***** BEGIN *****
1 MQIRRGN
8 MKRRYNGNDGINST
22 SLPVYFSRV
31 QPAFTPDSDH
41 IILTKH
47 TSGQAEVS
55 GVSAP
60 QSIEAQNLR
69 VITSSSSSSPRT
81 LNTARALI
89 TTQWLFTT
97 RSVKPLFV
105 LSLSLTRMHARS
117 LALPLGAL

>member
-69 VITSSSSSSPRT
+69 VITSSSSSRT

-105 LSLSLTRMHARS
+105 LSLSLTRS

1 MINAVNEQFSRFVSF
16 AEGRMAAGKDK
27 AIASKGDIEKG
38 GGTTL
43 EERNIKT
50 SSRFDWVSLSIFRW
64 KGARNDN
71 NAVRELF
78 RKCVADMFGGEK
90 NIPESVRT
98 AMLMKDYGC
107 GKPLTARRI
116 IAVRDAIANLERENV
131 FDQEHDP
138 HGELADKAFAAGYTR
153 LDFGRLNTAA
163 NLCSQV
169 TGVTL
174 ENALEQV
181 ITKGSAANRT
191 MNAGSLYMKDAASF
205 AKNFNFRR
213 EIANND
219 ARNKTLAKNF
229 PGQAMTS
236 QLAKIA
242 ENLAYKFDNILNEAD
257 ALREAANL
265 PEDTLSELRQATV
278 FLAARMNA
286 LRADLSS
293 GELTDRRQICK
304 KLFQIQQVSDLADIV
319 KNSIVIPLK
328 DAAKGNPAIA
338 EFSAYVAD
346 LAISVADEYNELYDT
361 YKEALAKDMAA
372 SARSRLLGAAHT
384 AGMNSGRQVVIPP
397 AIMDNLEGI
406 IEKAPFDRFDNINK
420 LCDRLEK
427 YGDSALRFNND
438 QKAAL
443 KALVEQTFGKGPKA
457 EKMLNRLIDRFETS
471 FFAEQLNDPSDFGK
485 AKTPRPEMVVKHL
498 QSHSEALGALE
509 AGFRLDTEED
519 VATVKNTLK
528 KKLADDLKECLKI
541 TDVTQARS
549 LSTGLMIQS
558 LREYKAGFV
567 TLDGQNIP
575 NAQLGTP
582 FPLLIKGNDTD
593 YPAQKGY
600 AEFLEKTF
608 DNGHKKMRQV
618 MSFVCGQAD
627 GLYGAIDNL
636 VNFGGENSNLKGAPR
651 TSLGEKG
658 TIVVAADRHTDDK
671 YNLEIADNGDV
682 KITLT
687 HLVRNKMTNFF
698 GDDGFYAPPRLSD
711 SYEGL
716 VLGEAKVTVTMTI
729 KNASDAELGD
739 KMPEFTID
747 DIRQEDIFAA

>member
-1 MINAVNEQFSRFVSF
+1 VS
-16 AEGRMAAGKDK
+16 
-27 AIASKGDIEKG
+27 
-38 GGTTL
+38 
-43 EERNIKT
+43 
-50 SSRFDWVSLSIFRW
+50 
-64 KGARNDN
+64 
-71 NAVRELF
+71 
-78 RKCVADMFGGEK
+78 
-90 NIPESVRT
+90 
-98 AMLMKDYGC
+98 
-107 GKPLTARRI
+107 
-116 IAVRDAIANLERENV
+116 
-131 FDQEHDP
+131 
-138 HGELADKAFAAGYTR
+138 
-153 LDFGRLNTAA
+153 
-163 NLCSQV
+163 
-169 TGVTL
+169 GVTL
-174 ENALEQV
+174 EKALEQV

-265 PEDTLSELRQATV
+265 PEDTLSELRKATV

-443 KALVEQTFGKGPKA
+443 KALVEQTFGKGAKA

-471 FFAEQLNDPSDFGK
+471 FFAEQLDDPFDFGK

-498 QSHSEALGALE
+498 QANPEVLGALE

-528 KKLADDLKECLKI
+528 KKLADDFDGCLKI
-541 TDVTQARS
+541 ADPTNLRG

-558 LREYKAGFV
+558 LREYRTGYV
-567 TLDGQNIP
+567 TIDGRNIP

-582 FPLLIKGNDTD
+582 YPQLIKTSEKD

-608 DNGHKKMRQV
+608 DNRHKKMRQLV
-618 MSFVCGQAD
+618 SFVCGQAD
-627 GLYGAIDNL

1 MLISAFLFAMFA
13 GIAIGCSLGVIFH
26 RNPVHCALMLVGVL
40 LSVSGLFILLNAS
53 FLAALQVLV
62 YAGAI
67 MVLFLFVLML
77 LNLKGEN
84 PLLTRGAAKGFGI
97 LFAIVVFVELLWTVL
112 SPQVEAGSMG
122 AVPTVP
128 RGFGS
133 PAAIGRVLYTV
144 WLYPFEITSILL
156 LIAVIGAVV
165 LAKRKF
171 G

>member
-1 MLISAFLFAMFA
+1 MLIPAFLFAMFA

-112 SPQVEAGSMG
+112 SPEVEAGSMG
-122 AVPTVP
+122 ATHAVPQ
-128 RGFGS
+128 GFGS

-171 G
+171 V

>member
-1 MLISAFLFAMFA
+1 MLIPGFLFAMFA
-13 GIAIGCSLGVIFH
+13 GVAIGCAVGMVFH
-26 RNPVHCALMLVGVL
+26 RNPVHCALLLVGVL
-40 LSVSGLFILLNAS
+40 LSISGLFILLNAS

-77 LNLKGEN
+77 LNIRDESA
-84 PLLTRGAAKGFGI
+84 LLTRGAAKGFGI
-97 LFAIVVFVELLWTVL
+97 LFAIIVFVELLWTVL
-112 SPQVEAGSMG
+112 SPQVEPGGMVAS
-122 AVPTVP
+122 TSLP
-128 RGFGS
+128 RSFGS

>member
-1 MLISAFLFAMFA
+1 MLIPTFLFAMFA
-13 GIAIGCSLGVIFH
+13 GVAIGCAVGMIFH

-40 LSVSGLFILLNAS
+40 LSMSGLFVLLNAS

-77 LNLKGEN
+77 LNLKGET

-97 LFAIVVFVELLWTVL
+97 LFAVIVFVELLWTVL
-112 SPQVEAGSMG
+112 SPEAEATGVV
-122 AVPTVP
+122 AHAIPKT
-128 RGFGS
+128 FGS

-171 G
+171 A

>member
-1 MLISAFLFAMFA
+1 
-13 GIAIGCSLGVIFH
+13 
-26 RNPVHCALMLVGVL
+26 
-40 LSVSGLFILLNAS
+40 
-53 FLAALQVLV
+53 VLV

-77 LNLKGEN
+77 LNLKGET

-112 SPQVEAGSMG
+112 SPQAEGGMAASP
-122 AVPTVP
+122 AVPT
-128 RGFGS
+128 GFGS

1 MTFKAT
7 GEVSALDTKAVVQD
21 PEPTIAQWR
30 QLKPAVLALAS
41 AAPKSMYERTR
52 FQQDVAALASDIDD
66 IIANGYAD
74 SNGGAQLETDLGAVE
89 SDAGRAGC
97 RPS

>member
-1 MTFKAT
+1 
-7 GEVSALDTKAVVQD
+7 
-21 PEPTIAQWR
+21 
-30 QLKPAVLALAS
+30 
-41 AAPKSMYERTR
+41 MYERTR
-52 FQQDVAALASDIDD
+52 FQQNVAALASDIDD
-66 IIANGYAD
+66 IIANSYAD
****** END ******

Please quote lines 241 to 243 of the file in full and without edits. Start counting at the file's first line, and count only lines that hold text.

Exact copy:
+112 SPQAEGGMAASP
-122 AVPTVP
+122 AVPT